Hydrophobic Coatings Reduce Driver Response Times, According to Report
Hydrophobic coatings may reduce driver response times, according to a study conducted by the University of Michigan Transportation Research Institute, cited in a later study conducted by Rob Cirincione of the Center for the Study of Responsive Law in Washington, D.C., "Innovation and Stagnation." The Center for the Study of Responsive Law is a nonprofit organization that conducts research and educational products to promote awareness of the needs of consumers. It was founded by consumer advocate Ralph Nader.
According to Cirincione, "hydrophobic coatings bond to glass at the molecular level and force water to bead up and roll off the surface." The University of Michigan study concluded that the coatings "decreased the minimum visual resolved by 50 percent." By treating glass with hydrophobic coatings, the study says that nighttime visual performance can be made equal to that of untreated daytime performance.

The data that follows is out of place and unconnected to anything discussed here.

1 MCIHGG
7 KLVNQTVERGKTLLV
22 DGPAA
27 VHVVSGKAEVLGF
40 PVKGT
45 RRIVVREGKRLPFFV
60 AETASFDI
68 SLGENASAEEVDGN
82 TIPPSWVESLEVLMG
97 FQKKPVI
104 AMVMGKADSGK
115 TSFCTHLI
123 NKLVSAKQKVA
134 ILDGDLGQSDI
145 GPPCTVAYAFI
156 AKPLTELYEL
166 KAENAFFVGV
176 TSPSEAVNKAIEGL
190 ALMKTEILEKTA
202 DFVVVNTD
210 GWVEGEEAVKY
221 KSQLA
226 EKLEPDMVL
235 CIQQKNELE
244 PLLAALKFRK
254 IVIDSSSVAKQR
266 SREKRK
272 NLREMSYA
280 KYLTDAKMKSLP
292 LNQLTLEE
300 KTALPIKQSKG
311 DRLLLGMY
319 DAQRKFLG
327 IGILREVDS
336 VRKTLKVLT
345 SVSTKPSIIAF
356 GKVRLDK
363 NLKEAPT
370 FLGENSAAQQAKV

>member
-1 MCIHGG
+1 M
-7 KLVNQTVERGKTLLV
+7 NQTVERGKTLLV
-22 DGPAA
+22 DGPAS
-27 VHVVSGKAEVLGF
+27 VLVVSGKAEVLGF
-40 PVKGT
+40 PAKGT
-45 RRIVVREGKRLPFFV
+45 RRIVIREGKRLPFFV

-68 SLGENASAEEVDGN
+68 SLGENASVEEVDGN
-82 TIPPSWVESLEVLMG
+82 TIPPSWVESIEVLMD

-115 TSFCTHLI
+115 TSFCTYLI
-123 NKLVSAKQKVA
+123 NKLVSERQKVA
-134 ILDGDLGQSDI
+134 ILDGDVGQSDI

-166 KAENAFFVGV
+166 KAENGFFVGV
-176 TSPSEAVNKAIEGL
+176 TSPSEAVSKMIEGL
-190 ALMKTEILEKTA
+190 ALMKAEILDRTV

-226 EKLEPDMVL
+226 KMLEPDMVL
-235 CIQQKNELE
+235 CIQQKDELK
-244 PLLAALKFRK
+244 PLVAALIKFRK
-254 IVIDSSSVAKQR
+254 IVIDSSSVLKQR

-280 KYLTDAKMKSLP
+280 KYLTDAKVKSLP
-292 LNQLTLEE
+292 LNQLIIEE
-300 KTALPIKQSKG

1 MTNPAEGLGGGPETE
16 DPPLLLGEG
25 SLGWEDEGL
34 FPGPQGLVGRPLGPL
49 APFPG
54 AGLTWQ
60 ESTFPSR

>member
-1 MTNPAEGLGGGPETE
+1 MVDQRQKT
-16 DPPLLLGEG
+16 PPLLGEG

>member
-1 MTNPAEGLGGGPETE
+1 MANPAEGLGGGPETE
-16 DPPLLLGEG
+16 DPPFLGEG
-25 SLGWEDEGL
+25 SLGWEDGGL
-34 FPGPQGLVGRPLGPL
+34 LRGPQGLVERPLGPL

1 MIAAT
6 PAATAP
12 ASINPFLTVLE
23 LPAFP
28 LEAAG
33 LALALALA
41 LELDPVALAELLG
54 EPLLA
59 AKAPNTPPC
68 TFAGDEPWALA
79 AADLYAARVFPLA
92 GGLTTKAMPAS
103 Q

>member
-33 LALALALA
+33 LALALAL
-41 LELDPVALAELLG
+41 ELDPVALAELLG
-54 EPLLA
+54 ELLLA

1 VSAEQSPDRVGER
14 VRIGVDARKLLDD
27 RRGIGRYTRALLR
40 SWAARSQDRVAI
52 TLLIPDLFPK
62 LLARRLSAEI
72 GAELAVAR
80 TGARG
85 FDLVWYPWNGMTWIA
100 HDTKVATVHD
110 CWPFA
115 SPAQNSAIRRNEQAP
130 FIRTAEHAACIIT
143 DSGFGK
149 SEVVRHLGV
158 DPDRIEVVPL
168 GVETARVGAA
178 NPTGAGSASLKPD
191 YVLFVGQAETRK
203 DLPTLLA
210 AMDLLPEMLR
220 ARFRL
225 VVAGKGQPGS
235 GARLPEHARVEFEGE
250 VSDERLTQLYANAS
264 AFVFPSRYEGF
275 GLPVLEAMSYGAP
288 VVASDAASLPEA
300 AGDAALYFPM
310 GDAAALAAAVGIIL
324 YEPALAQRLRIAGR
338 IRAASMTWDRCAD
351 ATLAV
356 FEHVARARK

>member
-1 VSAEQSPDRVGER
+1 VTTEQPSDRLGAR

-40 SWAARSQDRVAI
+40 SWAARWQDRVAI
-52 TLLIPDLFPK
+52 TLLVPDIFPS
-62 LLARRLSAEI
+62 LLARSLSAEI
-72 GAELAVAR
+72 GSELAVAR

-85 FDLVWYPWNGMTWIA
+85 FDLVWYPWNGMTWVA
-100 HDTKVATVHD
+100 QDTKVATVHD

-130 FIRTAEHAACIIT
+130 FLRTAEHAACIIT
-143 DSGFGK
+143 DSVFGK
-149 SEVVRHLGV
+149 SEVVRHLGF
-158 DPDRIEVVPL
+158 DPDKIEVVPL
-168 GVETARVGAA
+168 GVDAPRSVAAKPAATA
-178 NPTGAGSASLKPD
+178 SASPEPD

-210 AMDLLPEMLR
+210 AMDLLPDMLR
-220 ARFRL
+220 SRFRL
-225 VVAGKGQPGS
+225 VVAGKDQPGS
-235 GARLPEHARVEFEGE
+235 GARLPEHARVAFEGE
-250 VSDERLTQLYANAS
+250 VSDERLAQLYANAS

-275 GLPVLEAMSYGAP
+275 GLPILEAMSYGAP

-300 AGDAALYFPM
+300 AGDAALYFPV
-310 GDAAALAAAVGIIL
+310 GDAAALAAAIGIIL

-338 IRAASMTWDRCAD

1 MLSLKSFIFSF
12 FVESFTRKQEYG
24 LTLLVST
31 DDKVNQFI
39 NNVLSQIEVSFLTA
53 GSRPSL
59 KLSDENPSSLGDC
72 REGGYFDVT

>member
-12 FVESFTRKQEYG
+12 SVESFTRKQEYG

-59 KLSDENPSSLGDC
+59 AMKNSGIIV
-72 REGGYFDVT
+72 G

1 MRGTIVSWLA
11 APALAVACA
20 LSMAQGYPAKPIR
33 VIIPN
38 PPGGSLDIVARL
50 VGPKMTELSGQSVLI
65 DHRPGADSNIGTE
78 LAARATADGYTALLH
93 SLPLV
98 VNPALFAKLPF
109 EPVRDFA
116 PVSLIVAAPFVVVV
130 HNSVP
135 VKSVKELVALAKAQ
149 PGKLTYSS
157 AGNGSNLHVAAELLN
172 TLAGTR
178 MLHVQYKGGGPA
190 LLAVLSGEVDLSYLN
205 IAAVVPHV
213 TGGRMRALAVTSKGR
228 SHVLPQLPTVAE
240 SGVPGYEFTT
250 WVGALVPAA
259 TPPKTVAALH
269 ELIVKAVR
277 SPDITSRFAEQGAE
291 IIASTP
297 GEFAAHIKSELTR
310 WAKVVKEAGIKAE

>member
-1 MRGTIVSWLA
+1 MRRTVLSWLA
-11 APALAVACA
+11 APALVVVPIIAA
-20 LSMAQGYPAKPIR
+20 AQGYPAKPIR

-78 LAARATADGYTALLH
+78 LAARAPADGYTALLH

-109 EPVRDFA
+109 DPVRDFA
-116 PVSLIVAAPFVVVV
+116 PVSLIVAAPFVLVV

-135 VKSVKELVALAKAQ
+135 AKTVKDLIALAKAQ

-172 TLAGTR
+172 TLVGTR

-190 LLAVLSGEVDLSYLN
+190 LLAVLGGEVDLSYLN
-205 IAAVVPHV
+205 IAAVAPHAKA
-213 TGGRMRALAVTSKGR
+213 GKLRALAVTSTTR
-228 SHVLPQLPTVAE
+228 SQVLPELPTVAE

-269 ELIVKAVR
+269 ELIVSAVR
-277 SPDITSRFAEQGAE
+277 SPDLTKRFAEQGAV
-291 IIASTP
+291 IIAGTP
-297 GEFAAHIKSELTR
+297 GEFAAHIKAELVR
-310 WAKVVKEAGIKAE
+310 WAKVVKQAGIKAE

Circincione adds that hydrophobic coating development has improved, and the latest hydrophobic coatings can be effective for up to five years and 30,000 miles (as opposed to their predecessors, which lasted for only a few weeks or months at a time).
In addition, Circincione notes that heads-up display systems can increase safety as well. He refers to a system called Siemens VDO, which allows "speed, navigation and vehicle status indicators to be projected directly onto the windshield" and provides "50-percent reduction in the 'time needed to absorb information.'"
CLICK HERE to read the full report, "Innovation and Stagnation."
CLICK HERE for more information on the University of Michigan study.
CLICK HERE for more information on Siemens VDO.
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